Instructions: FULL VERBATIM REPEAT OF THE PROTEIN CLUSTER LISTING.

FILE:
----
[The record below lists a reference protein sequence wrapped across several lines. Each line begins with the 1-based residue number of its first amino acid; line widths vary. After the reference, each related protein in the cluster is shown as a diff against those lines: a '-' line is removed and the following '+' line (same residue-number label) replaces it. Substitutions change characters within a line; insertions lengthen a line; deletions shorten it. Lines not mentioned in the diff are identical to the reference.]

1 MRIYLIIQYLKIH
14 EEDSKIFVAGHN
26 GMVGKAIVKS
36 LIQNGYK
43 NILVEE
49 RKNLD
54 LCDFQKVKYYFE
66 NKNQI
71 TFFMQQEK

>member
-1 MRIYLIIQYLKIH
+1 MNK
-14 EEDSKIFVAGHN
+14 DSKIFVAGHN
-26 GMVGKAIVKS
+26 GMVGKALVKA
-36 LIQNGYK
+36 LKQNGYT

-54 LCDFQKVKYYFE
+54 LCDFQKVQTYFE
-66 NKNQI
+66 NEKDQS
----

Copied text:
[The record below lists a reference protein sequence wrapped across several lines. Each line begins with the 1-based residue number of its first amino acid; line widths vary. After the reference, each related protein in the cluster is shown as a diff against those lines: a '-' line is removed and the following '+' line (same residue-number label) replaces it. Substitutions change characters within a line; insertions lengthen a line; deletions shorten it. Lines not mentioned in the diff are identical to the reference.]

1 MRIYLIIQYLKIH
14 EEDSKIFVAGHN
26 GMVGKAIVKS
36 LIQNGYK
43 NILVEE
49 RKNLD
54 LCDFQKVKYYFE
66 NKNQI
71 TFFMQQEK

>member
-1 MRIYLIIQYLKIH
+1 MNK
-14 EEDSKIFVAGHN
+14 DSKIFVAGHN
-26 GMVGKAIVKS
+26 GMVGKALVKA
-36 LIQNGYK
+36 LKQNGYT

-54 LCDFQKVKYYFE
+54 LCDFQKVQTYFE
-66 NKNQI
+66 NEKDQS